Mark Kimber - Edgeland
Exhibition: 1 October to 1 November, 2008
EDGELAND, Mark Kimber's latest body of work, continues his fascination with the borders of suburbia; carparks, industrial buildings, shadows and signs. In his earlier work SUN PICTURES (Stills Gallery, 2007) Kimber used a plastic 'Diana' camera to capture these scenes. The visual qualities that a rough plastic lens, two apertures (sunny and cloudy) and one shutter speed impart ably transformed objects and places into vignetted and illusionistic scenes.
Kimber is compelled to find "situations where the play of light, form and landscape converge in time and space to create an elusive and ephemeral piece of theatre." To produce EDGELAND he changed cameras, this time using a high definition model and shooting at dusk, the edge of the day. The intense colour of the twilight sky mixes with the artificial lights of the night. The car parks, containers and buildings become poetic summaries of themselves. The street and building lights that proliferate in his scenes are like beacons, calling our attention to details, which we would, in the bright light of day, disregard. Despite the lack of human actors, the lights suggest a stage waiting for the performers to return, with the sun.
In Truck Stop - South Road, a scene reminiscent of a Jeffrey Smart painting, the ghostly lines of a thousand truck tyres flow quietly in an arc under the sole street- light. In Back door - Mile end, a door seems to offer a range of possibilities for the next person to pass through it; a ladder to climb up, a white arrow to follow or - under the humming fluoro light - a podium on which to stand and ponder. In both of these works, a deep blue twilight sky hovers theatrically over the scene below. Like the American photographer Garry Winogrand, Kimber has always been fascinated with camera "sight", the marvellous alchemical process of shifting 3D matter into 2D imagery.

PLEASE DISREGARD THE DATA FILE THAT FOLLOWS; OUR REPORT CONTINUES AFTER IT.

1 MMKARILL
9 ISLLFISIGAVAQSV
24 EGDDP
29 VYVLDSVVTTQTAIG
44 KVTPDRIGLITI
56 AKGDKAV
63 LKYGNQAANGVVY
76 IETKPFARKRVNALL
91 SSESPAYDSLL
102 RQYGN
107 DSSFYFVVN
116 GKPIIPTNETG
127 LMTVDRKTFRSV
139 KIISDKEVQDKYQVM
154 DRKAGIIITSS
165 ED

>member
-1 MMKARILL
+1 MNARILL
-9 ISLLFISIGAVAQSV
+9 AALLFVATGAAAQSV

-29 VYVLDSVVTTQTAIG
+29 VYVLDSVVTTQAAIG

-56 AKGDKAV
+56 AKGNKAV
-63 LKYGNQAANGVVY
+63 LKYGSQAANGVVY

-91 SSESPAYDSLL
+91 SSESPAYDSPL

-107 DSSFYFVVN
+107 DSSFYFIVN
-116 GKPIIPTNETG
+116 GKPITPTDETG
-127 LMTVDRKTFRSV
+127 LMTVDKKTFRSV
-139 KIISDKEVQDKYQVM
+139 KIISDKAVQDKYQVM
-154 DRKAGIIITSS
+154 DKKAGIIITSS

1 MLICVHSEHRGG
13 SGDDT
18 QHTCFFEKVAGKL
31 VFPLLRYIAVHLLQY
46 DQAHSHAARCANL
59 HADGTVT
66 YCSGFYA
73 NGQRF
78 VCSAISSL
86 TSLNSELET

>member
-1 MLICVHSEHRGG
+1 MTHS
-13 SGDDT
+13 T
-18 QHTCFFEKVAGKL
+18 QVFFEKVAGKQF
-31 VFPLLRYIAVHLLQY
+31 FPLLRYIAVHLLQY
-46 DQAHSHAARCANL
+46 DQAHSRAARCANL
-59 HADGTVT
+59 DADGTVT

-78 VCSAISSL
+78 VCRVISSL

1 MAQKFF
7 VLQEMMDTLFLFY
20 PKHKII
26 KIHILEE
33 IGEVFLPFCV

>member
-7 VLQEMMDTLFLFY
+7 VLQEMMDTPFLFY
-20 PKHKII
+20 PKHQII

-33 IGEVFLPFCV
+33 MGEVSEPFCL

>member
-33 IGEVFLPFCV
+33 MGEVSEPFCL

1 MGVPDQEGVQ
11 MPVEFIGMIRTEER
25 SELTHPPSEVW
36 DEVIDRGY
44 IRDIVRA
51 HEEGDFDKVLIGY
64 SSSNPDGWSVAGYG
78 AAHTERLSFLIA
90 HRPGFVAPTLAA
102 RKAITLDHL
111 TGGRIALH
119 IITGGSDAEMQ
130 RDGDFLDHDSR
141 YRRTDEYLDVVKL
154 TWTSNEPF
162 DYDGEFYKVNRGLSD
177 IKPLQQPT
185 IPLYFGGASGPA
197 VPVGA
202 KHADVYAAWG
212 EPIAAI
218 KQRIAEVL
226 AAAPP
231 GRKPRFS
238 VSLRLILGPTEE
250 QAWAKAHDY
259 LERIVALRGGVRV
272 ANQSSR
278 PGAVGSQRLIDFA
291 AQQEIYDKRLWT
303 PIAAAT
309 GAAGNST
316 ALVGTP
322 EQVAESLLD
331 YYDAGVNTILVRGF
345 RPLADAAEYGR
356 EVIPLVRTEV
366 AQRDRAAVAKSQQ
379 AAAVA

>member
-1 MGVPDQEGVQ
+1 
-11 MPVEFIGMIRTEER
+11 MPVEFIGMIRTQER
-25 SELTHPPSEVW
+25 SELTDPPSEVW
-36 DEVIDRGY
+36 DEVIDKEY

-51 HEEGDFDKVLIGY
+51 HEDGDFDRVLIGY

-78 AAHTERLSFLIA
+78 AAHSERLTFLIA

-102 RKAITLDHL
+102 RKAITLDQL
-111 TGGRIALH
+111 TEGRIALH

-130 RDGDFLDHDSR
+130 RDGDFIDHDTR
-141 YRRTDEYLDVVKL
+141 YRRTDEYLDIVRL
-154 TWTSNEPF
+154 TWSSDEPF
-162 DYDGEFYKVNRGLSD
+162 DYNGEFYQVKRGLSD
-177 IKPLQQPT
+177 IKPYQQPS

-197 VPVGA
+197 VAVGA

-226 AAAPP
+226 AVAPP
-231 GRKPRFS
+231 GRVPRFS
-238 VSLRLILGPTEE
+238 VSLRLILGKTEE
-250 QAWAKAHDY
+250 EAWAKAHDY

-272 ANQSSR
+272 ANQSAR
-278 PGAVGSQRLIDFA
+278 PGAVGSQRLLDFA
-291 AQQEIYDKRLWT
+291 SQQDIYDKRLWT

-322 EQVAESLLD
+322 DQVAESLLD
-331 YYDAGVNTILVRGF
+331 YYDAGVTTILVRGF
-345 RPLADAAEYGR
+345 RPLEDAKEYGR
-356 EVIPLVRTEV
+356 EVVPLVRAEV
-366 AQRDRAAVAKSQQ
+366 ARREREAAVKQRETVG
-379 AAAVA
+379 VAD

Mark Kimber is Head of Photography and New Media at the South Australian School of Art, University of South Australia. His work is held in various public and private collections including the National Gallery of Australia, Art Gallery of SA, Artbank, Art Gallery of WA, Parliament House collection, Waverley City Art Gallery, Albury Regional Gallery and the London Institute.